Summary Ensemble‐based methods are among the state‐of‐the‐art history‐matching algorithms. However, in practice, they often suffer from ensemble collapse, a phenomenon that deteriorates history‐matching performance. It is customary to equip an ensemble history‐matching algorithm with a localization scheme to prevent ensemble collapse. Conventional localization methods use distances between the physical locations of model variables and observations to modify the degree of the observations’ influence on model updates. Distance‐based localization methods work well in many problems, but they also suffer from dependence on the physical locations of both model variables and observations, the challenges in dealing with nonlocal and time‐lapse measurements, and the nonadaptivity to handling different types of model variables. To enhance the applicability of localization to various history‐matching problems, we adopt an adaptive localization scheme that exploits the correlations between model variables and simulated observations. We elaborate how correlation‐based adaptive localization can overcome or mitigate issues arising in conventional distance‐based localization. To demonstrate the efficacy of correlation‐based adaptive localization, we adopt an iterative ensemble smoother (iES) with the proposed localization scheme to history match the real production data of the Norne Field model, and we compare the history‐matching results with those obtained by using the iES with distance‐based localization. Our study indicates that when compared with distance‐based localization, correlation‐based localization not only achieves close or better performance in terms of data mismatch, but also is more convenient to use in practical history‐matching problems. As a result, the proposed correlation‐based localization scheme might serve as a viable alternative to conventional distance‐based localization.
Abstract Ensemble-based methods are among the state-of-the-art history matching algorithms. In practice, they often suffer from ensemble collapse, a phenomenon that deteriorates history matching performance. To prevent ensemble collapse, it is customary to equip an ensemble history matching algorithm with a certain localization scheme. Conventional localization methods use distances between physical locations of model variables and observations to modify the degree of observations' influence on model updates. Distance- based localization methods work well in many problems, but they also suffer from some long-standing issues, including, for instance, the dependence on the presence of physical locations of both model variables and observations, the challenges in dealing with nonlocal and time-lapse observations, and the non-adaptivity to handle different types of model variables. To enhance the applicability of localization to various history matching problems, we propose to adopt an adaptive localization scheme that exploits the correlations between model variables and observations for localization. We elaborate how correlation-based adaptive localization can mitigate or overcome the noticed issues arising in conventional distance-based localization. To demonstrate the efficacy of correlation-based adaptive localization, we apply it to history-match the real production data of the full Norne field model using an iterative ensemble smoother (iES), and compare the history matching results to those obtained by using the same iES but with distance-based localization. Our study indicates that, in comparison to distance-based localization, correlation- based localization not only achieves close or better performance in terms of data mismatch, but also is more convenient to implement and use in practical history matching problems. As a result, the proposed correlation-based localization scheme may serve as a viable alternative to conventional distance-based localization.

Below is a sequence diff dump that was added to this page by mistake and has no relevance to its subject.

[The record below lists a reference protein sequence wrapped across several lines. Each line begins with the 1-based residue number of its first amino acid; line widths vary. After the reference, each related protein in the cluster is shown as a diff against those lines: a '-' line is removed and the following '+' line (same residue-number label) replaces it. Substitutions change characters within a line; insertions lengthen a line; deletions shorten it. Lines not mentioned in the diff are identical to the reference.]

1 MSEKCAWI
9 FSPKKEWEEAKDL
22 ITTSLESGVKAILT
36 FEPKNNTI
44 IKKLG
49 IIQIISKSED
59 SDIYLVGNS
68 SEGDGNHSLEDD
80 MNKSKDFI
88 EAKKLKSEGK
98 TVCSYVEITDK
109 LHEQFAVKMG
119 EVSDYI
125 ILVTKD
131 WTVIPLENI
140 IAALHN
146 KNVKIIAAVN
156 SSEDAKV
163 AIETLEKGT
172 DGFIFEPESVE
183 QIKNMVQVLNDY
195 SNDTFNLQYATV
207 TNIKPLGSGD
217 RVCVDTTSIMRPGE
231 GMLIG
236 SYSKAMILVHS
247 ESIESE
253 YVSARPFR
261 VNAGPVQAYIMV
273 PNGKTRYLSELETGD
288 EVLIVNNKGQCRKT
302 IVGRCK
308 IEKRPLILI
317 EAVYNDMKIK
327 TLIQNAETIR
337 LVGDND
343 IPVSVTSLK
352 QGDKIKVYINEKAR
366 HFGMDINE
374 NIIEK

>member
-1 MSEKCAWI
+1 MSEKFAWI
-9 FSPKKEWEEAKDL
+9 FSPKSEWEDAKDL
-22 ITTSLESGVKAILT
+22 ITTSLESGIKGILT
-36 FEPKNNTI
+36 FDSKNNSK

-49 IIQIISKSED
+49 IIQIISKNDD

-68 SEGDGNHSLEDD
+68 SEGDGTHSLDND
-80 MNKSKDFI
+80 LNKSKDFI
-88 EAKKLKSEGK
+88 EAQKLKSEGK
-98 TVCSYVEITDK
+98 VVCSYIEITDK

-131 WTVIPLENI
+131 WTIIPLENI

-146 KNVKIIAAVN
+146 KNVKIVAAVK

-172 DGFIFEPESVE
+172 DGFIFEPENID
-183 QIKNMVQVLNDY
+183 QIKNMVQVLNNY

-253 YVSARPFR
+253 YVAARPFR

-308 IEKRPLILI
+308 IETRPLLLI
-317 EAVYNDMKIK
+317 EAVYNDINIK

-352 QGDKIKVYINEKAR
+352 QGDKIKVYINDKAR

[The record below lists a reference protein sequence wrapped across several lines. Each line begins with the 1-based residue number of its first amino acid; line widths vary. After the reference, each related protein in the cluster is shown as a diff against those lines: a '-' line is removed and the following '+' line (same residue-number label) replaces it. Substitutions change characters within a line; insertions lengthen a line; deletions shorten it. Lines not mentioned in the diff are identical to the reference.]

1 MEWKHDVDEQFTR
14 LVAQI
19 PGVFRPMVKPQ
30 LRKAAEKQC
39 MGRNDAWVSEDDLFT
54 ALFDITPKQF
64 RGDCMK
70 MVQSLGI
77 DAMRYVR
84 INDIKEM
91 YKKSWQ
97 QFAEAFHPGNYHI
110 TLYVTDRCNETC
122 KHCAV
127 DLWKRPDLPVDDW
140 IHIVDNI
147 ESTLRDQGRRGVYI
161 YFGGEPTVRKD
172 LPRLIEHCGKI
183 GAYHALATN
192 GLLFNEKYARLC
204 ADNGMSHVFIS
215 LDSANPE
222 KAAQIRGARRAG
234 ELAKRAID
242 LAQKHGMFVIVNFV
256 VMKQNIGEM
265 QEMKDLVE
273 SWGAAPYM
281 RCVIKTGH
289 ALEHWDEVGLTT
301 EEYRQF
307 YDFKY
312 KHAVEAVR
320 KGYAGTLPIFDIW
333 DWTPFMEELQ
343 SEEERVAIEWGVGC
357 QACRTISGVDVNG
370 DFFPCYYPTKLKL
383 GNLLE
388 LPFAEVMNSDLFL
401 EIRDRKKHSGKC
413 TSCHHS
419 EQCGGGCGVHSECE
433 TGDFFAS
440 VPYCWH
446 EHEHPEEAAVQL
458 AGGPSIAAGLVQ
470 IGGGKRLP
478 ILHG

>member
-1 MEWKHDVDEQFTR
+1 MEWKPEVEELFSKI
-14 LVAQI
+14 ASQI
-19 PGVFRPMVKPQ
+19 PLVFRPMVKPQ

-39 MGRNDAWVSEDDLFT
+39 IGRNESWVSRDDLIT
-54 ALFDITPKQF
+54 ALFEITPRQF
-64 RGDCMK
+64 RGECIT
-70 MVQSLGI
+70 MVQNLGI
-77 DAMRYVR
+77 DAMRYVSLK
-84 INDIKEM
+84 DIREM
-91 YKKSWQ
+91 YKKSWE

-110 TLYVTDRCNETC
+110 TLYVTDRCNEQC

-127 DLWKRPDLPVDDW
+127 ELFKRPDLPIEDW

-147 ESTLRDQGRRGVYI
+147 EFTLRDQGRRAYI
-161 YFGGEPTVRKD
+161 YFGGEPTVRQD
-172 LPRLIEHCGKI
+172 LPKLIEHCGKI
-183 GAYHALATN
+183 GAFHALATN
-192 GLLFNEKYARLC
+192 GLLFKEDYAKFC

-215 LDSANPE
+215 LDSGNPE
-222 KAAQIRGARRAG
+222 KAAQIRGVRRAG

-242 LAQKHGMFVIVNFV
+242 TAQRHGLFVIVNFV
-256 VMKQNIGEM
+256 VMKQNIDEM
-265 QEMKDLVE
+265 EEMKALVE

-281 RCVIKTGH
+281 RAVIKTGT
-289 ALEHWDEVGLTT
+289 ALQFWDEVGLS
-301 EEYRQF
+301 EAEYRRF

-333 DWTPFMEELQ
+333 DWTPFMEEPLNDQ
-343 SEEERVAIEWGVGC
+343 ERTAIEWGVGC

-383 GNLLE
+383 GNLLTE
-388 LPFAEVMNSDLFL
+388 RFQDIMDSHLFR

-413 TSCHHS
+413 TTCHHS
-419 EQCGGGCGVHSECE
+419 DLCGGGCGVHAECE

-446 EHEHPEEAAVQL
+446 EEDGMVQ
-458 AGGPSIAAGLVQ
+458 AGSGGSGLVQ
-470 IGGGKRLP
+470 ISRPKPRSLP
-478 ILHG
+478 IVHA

Summary Ensemble-based history-matching methods have received much attention in reservoir engineering. In real applications, small ensembles are often used in reservoir simulations to reduce the computational costs. A small ensemble size may lead to ensemble collapse, a phenomenon in which the spread of the ensemble of history-matched reservoir models becomes artificially small. Ensemble collapse is not desired for an ensemble-based history-matching method because it not only deteriorates the capacity in uncertainty quantification, but also forces the ensemble-based method to later stop updating reservoir models. In practice, distance-based localization is thus introduced to tackle ensemble collapse. Distance-based localization works well in many problems. However, one prerequisite in using distance-based localization is that the observations have associated physical locations. In certain circumstances with complex observations, this may not be true, and it thus becomes challenging to apply distance-based localization. In this work, we propose a correlation-based adaptive localization scheme that does not rely on the physical locations of the observations. Instead, we use the spatial distributions of the correlations between model variables and the corresponding simulated observations. In the course of history matching, we update model variables by only using the observations that have relatively high correlations with them, while excluding those that have relatively low correlations. This is equivalent to introducing a data-selection procedure to the history-matching algorithm. As a result, the threshold values for data selection play an essential role in the proposed adaptive localization scheme, and we develop both ideal and practical approaches to the choices of the threshold values. We demonstrate the efficacy of the proposed localization scheme using seismic history-matching problems—one 2D and one 3D—in which ensemble collapse is severe in the presence of large amounts of observational data, but distance-based localization may not be applicable because of the lack of physical locations of the seismic data in use. In contrast, correlation-based localization works well to prevent ensemble collapse and also renders good history-matching results. We also note some practical conveniences of the proposed localization scheme, including the applicability to nonlocal observations, the relative simplicity in implementation, the transferability of the same codes among different (either 2D or 3D) case studies, and the adaptivity to different types of observations and petrophysical parameters.